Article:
Back to India. Another Delhi recipe from Madhur Jaffrey’s first book. Like many of the dishes in ‘An Invitation,’ you start by stirring and frying onions in butter until they reduce and crisp into little brown rings (what Julie Sahnee calls “brown-frying”). In Jaffrey’s universe this takes 5 minutes or so, but in the real world, it takes about 30 minutes, so leave time. Also like many of the dishes in the book, you remove the crispy, browned onion rings from the shortening (I used ghee), and then cook the rest of the dish in the onion-flavored oil – first by searing the chicken, and then sauteeing the classic onion-garlic-ginger paste followed by spices, yogurt and tomato.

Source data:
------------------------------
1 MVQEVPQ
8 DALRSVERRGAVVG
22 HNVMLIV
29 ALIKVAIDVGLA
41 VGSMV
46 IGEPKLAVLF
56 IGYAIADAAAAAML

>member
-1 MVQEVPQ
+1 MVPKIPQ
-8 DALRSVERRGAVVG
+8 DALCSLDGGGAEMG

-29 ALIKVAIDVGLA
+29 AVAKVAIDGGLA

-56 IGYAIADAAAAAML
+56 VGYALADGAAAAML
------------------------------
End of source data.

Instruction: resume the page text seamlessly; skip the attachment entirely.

This is a totally delicious dish, and the combination of lemon slices, chicken, sugar and the long, thick, slow-simmered sauce is deeply satisfying. Indian cooks assume that you will be cooking bone-in chicken for its depth of flavor. I used a combination of bone-in and boneless thighs. I removed the bones from the thigh meat, but browned them and put them in the sauce along with everything else.
Served with basmati rice, tomato chutney, lime pickle, yogurt and the dish below.
I improvised a side dish of mixed zucchini and butternut squash. Going by memory of a Bengali okra dish, I heated oil in the khadai, added nigella seed, cinnamon stick and a red chili, followed by the chopped squashes. Once they had cooked to al dente, I added salt, stirred a few more times, and drained the vegetables, reserving the oil. I put the oil back in the pan, added a chopped green chili, black mustard seed, turmeric and cayenne powder, fried for about 30 seconds, added some water, reduced, and poured this dressing over the vegetables. It was delicious – I recommend.